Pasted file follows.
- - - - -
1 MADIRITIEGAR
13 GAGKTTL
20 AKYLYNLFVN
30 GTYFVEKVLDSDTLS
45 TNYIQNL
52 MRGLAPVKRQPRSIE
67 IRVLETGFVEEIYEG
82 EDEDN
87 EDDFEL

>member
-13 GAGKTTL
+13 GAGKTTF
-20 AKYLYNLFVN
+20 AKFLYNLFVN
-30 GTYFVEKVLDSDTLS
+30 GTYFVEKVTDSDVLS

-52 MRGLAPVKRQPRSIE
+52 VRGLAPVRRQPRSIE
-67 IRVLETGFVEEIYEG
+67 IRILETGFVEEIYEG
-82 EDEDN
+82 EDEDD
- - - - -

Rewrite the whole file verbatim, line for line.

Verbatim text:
1 MADIRITIEGAR
13 GAGKTTL
20 AKYLYNLFVN
30 GTYFVEKVLDSDTLS
45 TNYIQNL
52 MRGLAPVKRQPRSIE
67 IRVLETGFVEEIYEG
82 EDEDN
87 EDDFEL

>member
-13 GAGKTTL
+13 GAGKTTF
-20 AKYLYNLFVN
+20 AKFLYNLFVN
-30 GTYFVEKVLDSDTLS
+30 GTYFVEKVTDSDVLS

-52 MRGLAPVKRQPRSIE
+52 VRGLAPVRRQPRSIE
-67 IRVLETGFVEEIYEG
+67 IRILETGFVEEIYEG
-82 EDEDN
+82 EDEDD